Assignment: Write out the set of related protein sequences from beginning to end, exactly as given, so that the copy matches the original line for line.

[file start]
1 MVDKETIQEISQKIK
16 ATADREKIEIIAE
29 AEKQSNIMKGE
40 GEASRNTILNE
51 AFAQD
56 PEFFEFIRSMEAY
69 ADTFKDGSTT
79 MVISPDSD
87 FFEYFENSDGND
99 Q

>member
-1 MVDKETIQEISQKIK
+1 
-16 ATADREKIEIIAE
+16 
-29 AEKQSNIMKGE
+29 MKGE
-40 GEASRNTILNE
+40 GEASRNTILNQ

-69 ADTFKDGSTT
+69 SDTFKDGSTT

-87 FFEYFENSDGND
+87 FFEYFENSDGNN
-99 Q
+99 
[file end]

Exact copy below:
1 MVDKETIQEISQKIK
16 ATADREKIEIIAE
29 AEKQSNIMKGE
40 GEASRNTILNE
51 AFAQD
56 PEFFEFIRSMEAY
69 ADTFKDGSTT
79 MVISPDSD
87 FFEYFENSDGND
99 Q

>member
-1 MVDKETIQEISQKIK
+1 
-16 ATADREKIEIIAE
+16 
-29 AEKQSNIMKGE
+29 MKGE
-40 GEASRNTILNE
+40 GEASRNTILNQ

-69 ADTFKDGSTT
+69 SDTFKDGSTT

-87 FFEYFENSDGND
+87 FFEYFENSDGNN
-99 Q
+99 